According to colleagues and sources who attended the Education Writers’ Association recent conference, National Education Association President Dennis Van Roekel took the opportunity during a panel discussion to reiterate that it’s “absurd” for districts and states to think that it’s possible to use “one test on one day” to evaluate a teacher.
I am genuinely perplexed: I have not heard of a single district that’s proposing to use just one test score to evaluate a teacher. The whole point of value-added measures of student growth is that they require at least two scores at different points in time to get a gauge of teacher effectiveness. Some states and districts require at least three or more discrete scores, and a few of the growth models out there, like the one used in Tennessee and elsewhere, take into account every test data point available on a student.
Even then, because these models are imperfect, experts say they must be combined with multiple other measures, such as reviews of practice conducted by administrators or peers.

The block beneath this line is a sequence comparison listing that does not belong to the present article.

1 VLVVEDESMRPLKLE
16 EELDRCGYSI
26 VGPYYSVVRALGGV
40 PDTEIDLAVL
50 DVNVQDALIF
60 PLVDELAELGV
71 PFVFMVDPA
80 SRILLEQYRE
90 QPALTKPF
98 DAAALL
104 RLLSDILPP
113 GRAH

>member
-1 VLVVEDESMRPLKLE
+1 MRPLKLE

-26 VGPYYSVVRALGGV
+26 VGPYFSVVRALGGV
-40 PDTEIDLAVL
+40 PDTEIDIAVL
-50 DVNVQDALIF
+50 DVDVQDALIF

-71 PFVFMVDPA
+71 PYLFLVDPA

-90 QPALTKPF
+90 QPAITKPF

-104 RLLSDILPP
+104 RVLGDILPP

The big disagreements over teacher-effectiveness legislation have concerned how heavily to weigh the VA-model component with these other measures.
Let me hasten to add that I’m in no way trying to minimize all of the thorny issues associated with incorporating student achievement into reviews of teachers.
But I recall that not all that long ago NEA’s single test-score line managed to really tick off House Education and Labor chairman Rep. George Miller. Isn’t it a sign that it’s time to update a talking point when even lawmakers start to roll their eyes in response?
A version of this news article first appeared in the Teacher Beat blog.